The art world calls it the HEIST OF THE CENTURY ... works by Rembrandt, Vermeer, and others, stolen from one of America's finest museums. Years later it remains an unsolved mystery, investigated this morning by Erin Moriarty:
Entering the Isabella Stewart Gardner Museum in Boston is like taking a step back in time. The lavish courtyard and art-filled rooms, designed by its namesake and founder, remain much as she left them a century ago ... except for 13 empty spaces.
"When you walk by here, you have all these wonderful pieces, and then you see this empty panel," said Moriarty.
"It makes me want to weep," said museum director Anne Hawley. "It's time to bring them back."
On March 18, 1990, Hawley received news no museum director wants to hear.
"I think it was around 8:00 in the morning," she said. "I was called by the security director here. He told me there had been a theft."
She had no idea how big the theft was.
Earlier that morning, at 1:24 a.m., two men dressed as police officers arrived at the museum's employee entrance.
"The guard answered the buzzer and the thieves said, 'Boston Police, we're responding to a disturbance," said current museum security chief Anthony Amore. "And based on that alone, the guard buzzed them into the building."
The two phony police officers then announced, "Gentlemen, this is a robbery."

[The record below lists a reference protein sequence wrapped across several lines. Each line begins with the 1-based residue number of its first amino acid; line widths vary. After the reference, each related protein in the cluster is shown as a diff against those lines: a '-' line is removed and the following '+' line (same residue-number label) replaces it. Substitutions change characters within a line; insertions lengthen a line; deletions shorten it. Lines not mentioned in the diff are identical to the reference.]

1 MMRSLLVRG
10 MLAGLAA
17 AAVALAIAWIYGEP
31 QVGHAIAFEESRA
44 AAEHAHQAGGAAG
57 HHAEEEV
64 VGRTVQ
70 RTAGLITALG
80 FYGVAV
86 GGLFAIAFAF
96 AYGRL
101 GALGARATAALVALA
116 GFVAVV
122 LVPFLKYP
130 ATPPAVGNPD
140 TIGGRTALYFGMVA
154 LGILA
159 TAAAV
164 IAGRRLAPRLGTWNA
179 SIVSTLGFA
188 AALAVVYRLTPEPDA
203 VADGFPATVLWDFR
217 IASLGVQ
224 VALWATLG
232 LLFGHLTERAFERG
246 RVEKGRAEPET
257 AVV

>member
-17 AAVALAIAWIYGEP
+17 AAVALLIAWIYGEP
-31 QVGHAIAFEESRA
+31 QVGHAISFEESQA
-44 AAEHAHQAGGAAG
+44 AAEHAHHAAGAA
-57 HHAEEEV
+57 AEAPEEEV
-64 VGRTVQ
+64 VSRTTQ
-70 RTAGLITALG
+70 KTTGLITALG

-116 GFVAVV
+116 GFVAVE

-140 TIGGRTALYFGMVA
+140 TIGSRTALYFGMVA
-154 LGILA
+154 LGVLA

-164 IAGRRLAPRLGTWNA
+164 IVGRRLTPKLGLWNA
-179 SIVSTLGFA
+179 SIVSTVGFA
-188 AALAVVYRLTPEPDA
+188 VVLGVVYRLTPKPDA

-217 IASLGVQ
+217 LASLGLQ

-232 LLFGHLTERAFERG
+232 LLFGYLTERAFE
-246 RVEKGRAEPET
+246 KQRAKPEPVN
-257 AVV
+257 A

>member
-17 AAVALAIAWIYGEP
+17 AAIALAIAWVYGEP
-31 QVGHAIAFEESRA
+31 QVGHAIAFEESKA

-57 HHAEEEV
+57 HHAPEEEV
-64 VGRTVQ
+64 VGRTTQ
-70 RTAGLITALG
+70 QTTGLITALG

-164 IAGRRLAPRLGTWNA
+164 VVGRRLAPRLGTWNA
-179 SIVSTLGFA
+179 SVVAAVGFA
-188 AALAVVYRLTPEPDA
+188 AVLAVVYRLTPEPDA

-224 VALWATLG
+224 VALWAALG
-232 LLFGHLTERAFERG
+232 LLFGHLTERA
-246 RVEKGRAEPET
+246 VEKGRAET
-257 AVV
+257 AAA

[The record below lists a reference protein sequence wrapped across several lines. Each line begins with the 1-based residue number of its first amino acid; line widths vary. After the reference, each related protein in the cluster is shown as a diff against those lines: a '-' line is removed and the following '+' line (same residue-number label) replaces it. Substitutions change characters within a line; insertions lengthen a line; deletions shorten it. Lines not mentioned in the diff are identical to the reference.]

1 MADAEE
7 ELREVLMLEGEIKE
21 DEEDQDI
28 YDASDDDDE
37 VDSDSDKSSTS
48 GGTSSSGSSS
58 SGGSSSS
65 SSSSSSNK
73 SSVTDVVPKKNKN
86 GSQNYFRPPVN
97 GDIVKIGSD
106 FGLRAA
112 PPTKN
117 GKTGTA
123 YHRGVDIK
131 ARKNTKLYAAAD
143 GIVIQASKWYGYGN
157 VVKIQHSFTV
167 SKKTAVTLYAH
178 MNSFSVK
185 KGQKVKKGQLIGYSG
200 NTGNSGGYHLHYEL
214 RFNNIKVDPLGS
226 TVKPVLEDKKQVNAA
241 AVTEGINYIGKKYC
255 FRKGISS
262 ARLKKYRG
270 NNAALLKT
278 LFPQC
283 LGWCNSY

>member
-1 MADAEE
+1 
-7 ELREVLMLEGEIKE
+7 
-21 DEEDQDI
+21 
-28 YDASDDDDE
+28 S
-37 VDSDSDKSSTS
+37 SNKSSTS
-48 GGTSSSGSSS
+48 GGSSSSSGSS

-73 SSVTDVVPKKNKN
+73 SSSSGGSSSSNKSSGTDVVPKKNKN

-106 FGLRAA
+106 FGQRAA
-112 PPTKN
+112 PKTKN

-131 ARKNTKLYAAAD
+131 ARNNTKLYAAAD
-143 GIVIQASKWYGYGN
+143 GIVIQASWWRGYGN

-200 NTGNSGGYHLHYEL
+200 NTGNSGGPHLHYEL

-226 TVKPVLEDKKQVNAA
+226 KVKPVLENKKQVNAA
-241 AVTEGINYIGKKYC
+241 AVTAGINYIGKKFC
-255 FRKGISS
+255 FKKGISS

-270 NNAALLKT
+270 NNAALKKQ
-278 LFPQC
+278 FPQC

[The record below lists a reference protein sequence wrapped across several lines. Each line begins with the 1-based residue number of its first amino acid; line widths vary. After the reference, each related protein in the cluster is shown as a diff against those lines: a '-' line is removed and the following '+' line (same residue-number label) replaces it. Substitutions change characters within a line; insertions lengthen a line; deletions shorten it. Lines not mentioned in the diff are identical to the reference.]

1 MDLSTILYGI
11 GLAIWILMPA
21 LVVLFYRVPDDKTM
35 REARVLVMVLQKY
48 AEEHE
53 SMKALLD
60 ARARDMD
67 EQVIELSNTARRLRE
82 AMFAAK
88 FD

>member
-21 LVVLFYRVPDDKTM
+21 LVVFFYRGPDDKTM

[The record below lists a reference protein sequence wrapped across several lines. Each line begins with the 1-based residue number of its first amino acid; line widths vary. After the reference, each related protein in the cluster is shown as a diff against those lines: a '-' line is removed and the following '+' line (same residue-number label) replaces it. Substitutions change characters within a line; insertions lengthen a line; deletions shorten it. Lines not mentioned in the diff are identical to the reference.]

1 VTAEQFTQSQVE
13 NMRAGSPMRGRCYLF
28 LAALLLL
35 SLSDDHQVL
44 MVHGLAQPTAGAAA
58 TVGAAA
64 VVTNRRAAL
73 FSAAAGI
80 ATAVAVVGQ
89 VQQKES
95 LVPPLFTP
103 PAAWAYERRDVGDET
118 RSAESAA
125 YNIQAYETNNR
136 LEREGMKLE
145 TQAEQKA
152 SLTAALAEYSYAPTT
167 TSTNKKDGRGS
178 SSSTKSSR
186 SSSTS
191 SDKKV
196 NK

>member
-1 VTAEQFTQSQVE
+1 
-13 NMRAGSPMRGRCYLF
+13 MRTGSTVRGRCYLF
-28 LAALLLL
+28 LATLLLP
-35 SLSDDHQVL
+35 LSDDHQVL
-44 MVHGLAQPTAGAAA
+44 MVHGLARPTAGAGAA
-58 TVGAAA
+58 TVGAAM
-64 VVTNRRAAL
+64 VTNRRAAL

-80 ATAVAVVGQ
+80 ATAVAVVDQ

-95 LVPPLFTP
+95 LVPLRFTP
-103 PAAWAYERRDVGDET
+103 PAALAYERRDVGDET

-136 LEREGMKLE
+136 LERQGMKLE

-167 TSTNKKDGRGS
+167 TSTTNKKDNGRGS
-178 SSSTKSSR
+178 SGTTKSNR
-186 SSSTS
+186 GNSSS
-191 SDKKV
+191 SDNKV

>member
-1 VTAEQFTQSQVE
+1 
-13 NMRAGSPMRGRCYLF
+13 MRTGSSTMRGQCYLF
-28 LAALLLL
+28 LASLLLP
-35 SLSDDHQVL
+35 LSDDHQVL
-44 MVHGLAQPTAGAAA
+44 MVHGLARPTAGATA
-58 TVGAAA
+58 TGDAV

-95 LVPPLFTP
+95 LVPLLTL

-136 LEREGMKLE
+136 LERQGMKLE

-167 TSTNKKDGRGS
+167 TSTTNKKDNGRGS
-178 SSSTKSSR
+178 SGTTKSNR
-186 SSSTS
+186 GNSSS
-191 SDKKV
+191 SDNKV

The night watchman who let them in, Rick Abath, was tied up in the basement along with another guard. Eighty-one minutes later, the thieves had pulled off the priciest art heist in history, walking out with an estimated half a billion dollars worth of art.
"It was devastating," said Hawley. "It's like having in the family...these works are so important."
Gone: The only known seascape painted by Rembrandt. "It had such motion in it," said Hawley. "The turbulence of the sea and the movement of the ship were so agitated and so strong. It just drew you towards it."
Gone: Rembrandt's "A Lady and Gentlemen in Black," as well as a self-portrait etching.
"I think that they were targeting Rembrandts," said Hawley, "and then they decided to just take some other things."
The thieves may have thought "Landscape With an Obelisk" was also a Rembrandt; it was actually painted by one of his students, but they took it anyway.